From: William Kempf (williamkempf_at_[hidden])
Date: 2001-08-20 12:50:29
>> >Interlocked* is much more efficient, is it not?
>>More efficient, yes. Much more... maybe, maybe not.
>Herb Sutter has some measurements at http://www.gotw.ca/gotw/045.htm that
>seem to indicate that the win32 atomic primitives beat a critical section
>orders of magnitude in some cases.
Emphasis on "some". Also note that the difference between the atomic
operations and critical sections were not "orders of magnitude", and the
simple boost::mutex type may be implemented via critical sections at some
point and may show the same characteristics on other platforms.
>>valid reasons to not include atomic integer operations in the initial
>>submission, and that's simply the way it's going to be.
>The question I asked was "what are the reasons for not including
>not "do reasons exist?" or "will this be the way it's going to be?"
There are several reasons. First, it's very difficult to implement this
portably in C++. On nearly all platforms (Win32 is the one exception I'm
aware of) you have to step out of C and into Assembly to accomplish this.
Even inline Assembly won't help with this pain, since each compiler does
inline Assembly in its own unique way. And even on Win32 you have some
issues when we migrate to Win64 (for instance, the signature for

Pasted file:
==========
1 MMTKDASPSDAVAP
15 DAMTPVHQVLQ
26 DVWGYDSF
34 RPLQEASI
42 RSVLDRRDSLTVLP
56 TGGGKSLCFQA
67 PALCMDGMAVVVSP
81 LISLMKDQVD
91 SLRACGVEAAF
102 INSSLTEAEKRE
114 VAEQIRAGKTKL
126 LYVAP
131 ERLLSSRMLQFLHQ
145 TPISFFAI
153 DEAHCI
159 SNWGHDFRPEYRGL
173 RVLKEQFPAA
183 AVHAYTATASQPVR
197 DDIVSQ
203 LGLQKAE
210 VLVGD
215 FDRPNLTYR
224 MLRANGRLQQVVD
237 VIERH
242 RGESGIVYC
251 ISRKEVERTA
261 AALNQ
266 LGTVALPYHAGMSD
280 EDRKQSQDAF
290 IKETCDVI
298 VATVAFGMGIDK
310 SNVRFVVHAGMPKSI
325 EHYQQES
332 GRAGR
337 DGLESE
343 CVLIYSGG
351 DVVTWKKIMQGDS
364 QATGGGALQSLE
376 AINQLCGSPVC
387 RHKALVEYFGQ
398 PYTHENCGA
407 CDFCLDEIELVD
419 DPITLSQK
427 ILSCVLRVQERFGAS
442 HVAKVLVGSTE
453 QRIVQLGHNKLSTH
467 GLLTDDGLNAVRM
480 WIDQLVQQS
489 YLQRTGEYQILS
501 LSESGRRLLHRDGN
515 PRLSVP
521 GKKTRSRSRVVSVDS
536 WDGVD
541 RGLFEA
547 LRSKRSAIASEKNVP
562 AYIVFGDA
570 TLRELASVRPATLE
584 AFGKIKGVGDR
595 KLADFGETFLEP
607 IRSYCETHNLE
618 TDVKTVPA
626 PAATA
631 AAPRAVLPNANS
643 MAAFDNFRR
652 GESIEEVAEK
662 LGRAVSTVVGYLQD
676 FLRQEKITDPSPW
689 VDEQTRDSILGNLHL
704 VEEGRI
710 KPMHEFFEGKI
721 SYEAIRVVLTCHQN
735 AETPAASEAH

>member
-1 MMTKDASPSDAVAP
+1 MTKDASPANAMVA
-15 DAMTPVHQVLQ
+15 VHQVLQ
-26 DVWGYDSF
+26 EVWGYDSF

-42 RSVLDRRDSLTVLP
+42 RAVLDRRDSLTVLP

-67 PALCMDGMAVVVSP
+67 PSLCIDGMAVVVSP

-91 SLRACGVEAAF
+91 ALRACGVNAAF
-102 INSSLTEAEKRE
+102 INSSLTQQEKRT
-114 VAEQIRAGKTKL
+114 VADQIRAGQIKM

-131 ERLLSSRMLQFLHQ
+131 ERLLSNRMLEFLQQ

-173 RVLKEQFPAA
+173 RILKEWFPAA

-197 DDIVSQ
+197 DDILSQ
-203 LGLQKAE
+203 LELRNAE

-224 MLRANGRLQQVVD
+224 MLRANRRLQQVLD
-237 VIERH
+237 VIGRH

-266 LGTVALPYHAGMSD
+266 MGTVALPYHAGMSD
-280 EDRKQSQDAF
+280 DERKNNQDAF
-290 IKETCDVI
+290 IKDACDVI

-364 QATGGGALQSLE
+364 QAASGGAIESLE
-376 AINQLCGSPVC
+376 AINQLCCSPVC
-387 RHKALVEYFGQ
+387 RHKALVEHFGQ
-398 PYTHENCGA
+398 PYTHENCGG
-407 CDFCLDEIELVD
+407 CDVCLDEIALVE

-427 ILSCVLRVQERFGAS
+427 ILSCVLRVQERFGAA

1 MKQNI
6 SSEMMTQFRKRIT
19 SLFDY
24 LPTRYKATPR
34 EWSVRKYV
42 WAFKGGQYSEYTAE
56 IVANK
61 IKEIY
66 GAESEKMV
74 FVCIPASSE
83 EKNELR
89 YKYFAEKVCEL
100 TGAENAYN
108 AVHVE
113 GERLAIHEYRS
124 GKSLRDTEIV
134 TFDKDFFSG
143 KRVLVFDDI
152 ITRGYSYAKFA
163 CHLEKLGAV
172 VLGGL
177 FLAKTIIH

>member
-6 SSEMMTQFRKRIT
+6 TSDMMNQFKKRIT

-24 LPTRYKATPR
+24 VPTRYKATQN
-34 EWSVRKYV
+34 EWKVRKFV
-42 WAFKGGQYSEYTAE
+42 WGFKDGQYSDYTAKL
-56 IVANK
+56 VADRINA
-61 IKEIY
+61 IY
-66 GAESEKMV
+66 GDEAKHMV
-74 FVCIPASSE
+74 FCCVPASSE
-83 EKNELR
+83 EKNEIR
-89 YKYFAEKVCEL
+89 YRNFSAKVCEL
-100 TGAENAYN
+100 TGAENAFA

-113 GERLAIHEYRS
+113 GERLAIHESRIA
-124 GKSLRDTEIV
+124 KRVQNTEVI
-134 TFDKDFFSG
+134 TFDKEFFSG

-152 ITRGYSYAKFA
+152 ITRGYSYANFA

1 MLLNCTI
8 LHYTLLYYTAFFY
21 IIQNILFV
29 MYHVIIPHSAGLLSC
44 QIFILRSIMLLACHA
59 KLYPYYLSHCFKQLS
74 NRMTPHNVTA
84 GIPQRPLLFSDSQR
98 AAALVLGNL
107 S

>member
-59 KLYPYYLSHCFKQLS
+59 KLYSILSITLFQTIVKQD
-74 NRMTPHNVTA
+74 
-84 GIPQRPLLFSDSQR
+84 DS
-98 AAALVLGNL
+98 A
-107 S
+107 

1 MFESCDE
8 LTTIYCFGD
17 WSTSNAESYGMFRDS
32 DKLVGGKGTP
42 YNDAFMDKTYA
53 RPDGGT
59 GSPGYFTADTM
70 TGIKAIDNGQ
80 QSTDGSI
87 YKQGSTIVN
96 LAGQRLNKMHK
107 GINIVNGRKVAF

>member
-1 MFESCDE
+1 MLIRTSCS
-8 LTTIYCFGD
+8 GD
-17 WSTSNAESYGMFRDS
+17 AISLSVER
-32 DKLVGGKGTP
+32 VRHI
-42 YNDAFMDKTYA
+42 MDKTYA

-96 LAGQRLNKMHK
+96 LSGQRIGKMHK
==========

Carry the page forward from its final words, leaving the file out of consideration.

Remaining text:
InterlockedCompareExchange() has recently been modified). Second is the
issue of memory synchronization. An atomic integer concept should not
automatically synchronize memory, as per memory barriers, since this
operation is expensive and won't always be needed/wanted. You can expect
that MS won't make the Interlocked*() operations do memory synchronization
for this very reason. This makes interlocked operations more difficult to
use portably. At the very least we'd need to include a memory barrier
concept, and even then you can expect a lot of users to do this wrong.
So, what you really want is not an atomic_t type, but a ref_count type.
Initially this type will probably have an optimized implementation only for
Win32. I don't know for sure, but you may even find that there's little
optimization available for MPU architectures that need memory synchs, since
this operation may be nearly as expensive as a mutex lock any way.
In the end, the main reason for exclusion is that it's simply an
optimization (no matter how big of one) and so doesn't fit the criteria for
"minimal yet complete". For instance, note that POSIX doesn't define a
pthread_atomic_t type and operations, but POSIX folks get along nicely with
>Why force users to roll their own atomic_t? They will.
I'd expect they'd roll their own ref_count instead. If someone does roll
one that's portable before we get around to it they can always submit it to
Boost.Threads for inclusion.
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